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Militello v. ICAN Logistics, Inc.

United States District Court, W.D. Oklahoma

April 11, 2018

GINA MILITELLO, now ERIN, Individually and as Administratrix of The Estate of ASHLEY NICOLE CRABTREE, Deceased, Plaintiff,
v.
ICAN LOGISTICS, INC., a Foreign For Profit Corporation; ZEYS WANG, an Individual; and HONGYUE TRUCKING, INC., Defendants. and ICAN LOGISTICS, INC., Defendant/ Third-Party Plaintiff,
v.
WESCO INSURANCE COMPANY, Third-Party Defendant.

          ORDER

          JOE HEATON CHIEF U.S. DISTRICT JUDGE.

         Plaintiff Gina Militello[1] filed this wrongful death action individually and on behalf of her deceased daughter, Ashley Nicole Crabtree, against ICAN Logistics, Inc. (“ICAN”), [2] Zeyu Wang, and Hongyue Trucking, Inc. (“Hongyue”). Her claims arise out of a vehicle accident involving the decedent and defendant Wang. ICAN filed a third-party complaint against Wesco Insurance Company (“Wesco”), who then filed a counterclaim and crossclaims for declaratory judgment against ICAN, Militello, Hongyue and Wang. The court previously denied dispositive motions filed by Wesco and Ms. Militello. In this order it will consider a motion for summary judgment filed by ICAN.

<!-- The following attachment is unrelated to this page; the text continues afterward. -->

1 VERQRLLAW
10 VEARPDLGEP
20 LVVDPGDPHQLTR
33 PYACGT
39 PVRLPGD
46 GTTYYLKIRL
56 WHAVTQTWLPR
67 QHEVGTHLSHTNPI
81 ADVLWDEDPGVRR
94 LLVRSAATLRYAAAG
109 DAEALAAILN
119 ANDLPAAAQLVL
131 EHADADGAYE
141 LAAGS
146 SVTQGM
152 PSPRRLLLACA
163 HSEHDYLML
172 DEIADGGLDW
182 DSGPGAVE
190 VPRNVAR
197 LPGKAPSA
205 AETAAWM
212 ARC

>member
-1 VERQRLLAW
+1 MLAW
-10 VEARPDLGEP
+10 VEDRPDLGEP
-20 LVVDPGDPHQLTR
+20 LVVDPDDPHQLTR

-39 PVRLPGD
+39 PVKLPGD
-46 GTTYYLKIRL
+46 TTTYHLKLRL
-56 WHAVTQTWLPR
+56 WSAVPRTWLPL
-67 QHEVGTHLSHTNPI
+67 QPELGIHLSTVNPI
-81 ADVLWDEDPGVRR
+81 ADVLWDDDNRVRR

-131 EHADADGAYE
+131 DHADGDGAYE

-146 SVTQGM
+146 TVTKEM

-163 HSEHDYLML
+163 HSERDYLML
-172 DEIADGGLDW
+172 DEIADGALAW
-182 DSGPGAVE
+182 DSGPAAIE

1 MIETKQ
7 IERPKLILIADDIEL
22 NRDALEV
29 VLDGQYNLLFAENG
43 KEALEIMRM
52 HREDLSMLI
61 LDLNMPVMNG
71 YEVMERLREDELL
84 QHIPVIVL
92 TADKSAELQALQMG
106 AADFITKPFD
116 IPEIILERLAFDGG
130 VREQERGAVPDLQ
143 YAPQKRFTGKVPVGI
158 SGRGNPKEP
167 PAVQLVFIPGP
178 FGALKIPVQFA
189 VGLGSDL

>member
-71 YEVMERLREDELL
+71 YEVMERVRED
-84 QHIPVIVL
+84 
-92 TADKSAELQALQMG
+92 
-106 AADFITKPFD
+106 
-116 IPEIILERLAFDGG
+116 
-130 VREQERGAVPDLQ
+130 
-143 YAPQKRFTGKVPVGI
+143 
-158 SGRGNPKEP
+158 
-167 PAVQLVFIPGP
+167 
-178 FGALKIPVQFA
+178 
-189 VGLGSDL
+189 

Summary judgment is appropriate only “if the movant shows that there is no genuine dispute as to any material fact and the movant is entitled to judgment as a matter of law.” Fed.R.Civ.P. 56(a). “A genuine dispute as to a material fact ‘exists when the evidence, construed in the light most favorable to the non-moving party, is such that a reasonable jury could return a verdict for the non-moving party.'” Carter v. Pathfinder Energy Servs., Inc., 662 F.3d 1134, 1141 (10th Cir. 2011) (quoting Zwygart v. Bd. of Cnty. Comm'rs, 483 F.3d 1086, 1090 (10th Cir.2007)). Considering ICAN's motion filed under this standard, the court concludes it should be granted.

         Background

         On November 8, 2015, defendants Hongyue, as lessor, and ICAN, as lessee, executed a one year Equipment Performance Lease Agreement (“lease” or “agreement”). The agreement provided that Hongyue would lease a tractor and a trailer, both of which were specifically identified, to ICAN, and that Hongyue would “employ a solo driver operating this equipment.” Doc. #70-1, p. 1, ¶ 4.[3] With respect to the driver the agreement also stated that “Lessor shall, by its own choosing, employ personnel to driver [sic].” Id. at p. 2, ¶8. The lease further provided that: